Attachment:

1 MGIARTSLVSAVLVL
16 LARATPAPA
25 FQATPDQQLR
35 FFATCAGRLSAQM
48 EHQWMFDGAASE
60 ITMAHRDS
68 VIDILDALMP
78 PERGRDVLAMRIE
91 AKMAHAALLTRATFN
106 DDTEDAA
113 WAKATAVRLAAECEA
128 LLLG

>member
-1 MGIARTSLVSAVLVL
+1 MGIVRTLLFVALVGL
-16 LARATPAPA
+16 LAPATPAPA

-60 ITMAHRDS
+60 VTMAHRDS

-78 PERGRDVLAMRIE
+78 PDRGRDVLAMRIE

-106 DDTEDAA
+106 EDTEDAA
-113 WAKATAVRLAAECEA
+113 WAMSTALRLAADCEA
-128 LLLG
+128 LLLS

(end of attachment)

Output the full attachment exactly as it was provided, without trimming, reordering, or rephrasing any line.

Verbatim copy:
1 MGIARTSLVSAVLVL
16 LARATPAPA
25 FQATPDQQLR
35 FFATCAGRLSAQM
48 EHQWMFDGAASE
60 ITMAHRDS
68 VIDILDALMP
78 PERGRDVLAMRIE
91 AKMAHAALLTRATFN
106 DDTEDAA
113 WAKATAVRLAAECEA
128 LLLG

>member
-1 MGIARTSLVSAVLVL
+1 MGIVRTLLFVALVGL
-16 LARATPAPA
+16 LAPATPAPA

-60 ITMAHRDS
+60 VTMAHRDS

-78 PERGRDVLAMRIE
+78 PDRGRDVLAMRIE

-106 DDTEDAA
+106 EDTEDAA
-113 WAKATAVRLAAECEA
+113 WAMSTALRLAADCEA
-128 LLLG
+128 LLLS